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Tuesday, January 21, 2014

Show Your Students How Far Their Blogs Can Reach

Last week during a presentation that I gave about Google Apps I mentioned that the Goo.gl URL shortening tool will show you where in the world people are when they use one of your links. The point that I was making was that it can be interesting to students to see how far something they share can spread. Goo.gl is not the only tool that will do this and it's probably not the best option if you want show students the global traffic of their blogs as a whole rather than showing the global traffic of just one post.

ClustrMaps is a free service that you can use to show students the global traffic sources of their blogs. ClustrMaps will display a real-time map of where in the world visitors are when they visit your blog. To get a ClustrMap for your blog just visit ClustrMaps.com, enter your blog's URL, and enter your email address. After your URL and email address are verified you will be able to get a ClustrMaps embed code to place anywhere on your blog.

Blogger users have a built-in set of visitor statistics that will show you where your visitors are coming from. To access these statistics select "Stats" from the drop-down menu next to the name of your blog when you sign-in at Blogger.com.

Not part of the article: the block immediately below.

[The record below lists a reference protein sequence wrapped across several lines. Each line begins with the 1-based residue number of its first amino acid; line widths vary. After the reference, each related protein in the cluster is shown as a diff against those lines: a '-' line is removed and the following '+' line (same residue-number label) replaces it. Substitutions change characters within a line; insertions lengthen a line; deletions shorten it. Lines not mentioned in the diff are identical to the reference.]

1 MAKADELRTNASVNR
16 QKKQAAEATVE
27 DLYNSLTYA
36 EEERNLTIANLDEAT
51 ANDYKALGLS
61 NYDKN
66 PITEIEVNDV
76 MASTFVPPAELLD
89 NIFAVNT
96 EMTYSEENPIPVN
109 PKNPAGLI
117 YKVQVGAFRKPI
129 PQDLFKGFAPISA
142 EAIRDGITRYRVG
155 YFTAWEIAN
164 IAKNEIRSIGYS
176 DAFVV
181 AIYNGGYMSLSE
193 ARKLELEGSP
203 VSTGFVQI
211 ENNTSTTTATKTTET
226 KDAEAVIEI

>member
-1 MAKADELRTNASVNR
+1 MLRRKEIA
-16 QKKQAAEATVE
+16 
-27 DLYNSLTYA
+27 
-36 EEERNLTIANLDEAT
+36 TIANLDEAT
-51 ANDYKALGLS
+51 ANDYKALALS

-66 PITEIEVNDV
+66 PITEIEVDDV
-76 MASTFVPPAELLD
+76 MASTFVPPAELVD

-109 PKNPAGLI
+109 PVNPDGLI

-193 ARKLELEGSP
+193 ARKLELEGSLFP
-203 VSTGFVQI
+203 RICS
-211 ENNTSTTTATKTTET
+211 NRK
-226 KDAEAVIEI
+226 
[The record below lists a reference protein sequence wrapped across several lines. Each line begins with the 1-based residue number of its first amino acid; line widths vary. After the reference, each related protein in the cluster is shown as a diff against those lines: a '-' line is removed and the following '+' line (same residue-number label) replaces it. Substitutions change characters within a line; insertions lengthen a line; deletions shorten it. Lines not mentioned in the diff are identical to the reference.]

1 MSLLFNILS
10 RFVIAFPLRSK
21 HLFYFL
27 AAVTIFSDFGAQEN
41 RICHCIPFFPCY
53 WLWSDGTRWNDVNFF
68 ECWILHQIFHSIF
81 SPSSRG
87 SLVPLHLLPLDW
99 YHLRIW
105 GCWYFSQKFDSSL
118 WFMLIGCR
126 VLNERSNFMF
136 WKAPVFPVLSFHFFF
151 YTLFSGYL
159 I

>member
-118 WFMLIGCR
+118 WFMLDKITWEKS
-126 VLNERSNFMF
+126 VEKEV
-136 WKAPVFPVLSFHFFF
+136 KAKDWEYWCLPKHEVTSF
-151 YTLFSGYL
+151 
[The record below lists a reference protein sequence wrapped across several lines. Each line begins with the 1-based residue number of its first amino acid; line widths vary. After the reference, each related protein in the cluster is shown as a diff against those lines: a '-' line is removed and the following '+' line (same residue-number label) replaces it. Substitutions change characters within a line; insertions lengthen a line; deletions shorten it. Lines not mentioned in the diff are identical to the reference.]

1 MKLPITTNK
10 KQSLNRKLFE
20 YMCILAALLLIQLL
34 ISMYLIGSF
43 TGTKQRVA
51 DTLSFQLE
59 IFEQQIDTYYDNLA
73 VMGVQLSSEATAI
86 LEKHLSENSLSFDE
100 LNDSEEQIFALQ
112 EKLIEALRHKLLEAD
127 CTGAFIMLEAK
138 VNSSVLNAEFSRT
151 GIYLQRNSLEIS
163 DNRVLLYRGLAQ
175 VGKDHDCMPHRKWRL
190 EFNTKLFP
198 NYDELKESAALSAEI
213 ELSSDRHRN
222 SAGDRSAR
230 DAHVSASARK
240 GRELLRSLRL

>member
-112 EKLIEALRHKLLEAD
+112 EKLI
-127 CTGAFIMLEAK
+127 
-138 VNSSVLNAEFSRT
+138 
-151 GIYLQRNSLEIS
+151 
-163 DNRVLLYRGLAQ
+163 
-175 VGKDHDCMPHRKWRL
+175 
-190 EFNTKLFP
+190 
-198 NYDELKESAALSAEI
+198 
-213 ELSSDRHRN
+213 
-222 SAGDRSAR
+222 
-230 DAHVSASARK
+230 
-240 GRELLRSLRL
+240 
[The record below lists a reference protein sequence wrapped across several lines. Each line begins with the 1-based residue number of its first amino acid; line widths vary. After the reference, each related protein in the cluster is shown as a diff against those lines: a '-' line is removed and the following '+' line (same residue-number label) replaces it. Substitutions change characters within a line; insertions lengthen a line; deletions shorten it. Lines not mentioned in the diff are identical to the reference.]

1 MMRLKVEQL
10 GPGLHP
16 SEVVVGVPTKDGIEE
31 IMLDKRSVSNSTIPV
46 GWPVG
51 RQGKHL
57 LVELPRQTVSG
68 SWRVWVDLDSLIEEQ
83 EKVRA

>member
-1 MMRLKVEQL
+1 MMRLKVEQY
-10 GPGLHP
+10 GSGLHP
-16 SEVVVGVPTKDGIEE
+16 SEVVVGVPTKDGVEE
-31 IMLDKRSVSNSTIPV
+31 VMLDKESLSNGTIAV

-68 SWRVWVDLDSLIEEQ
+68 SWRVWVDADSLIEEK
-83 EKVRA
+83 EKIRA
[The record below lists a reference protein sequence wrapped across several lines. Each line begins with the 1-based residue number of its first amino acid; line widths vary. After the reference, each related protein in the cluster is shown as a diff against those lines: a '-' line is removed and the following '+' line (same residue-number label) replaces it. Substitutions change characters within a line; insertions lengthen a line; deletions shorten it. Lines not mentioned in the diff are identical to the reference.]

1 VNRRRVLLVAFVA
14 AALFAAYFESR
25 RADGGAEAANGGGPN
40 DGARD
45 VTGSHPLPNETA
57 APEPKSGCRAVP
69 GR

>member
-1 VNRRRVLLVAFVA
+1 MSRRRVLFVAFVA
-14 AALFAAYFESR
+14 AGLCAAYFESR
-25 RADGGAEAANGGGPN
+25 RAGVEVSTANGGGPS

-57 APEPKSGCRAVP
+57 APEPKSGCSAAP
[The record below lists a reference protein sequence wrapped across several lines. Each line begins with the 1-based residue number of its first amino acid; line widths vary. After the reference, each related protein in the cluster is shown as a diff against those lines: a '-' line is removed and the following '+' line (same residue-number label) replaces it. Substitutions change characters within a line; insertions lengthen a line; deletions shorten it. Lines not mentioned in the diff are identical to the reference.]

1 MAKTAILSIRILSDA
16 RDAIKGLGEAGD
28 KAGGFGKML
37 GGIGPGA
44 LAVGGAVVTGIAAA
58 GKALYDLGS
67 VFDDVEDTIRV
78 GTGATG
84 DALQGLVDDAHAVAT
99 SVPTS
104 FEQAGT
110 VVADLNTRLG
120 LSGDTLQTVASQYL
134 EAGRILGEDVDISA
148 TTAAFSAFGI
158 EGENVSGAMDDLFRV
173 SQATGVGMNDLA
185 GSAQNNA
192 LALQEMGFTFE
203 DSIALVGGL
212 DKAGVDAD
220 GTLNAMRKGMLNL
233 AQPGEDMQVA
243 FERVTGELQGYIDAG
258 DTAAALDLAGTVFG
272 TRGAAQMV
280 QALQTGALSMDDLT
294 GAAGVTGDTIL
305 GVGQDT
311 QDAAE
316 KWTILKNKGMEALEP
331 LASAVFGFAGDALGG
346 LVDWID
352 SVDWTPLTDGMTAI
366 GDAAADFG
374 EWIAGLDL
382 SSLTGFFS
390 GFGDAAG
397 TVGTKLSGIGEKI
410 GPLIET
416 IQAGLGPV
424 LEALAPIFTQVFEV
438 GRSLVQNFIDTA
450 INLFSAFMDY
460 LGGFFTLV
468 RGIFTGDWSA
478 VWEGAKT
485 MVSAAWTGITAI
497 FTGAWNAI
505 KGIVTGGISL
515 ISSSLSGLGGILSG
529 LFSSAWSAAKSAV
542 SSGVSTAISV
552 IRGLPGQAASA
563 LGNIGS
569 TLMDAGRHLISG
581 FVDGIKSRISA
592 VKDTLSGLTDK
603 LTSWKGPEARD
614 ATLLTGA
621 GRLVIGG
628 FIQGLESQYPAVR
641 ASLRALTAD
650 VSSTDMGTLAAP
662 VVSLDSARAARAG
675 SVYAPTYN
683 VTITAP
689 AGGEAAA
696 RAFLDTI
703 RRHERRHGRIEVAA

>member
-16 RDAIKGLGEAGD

If you want to get really geeky with your blog statistics you can use Google Analytics to gather all kinds of information about visitors to your blog. To use Google Analytics you do have to add a bit of code to your site (Google Analytics offers good directions for doing this). Some of the statistics that Google Analytics will enable you discover are where visitors come from, which posts and pages are most visited, the top referrers to your blog, and how much time people spend on your blog.

Applications for Education
Depending upon which tracking method you use there is a lot that you and your students could do with blog visitor statistics. At the elementary school level looking at the geographic dispersal of visitors could lead into a geography lesson about countries and states. At the middle school and high school level you could have students investigate the visitor statistics to try to determine what keeps a visitor on a blog or why their blog posts are more popular in one location than another.


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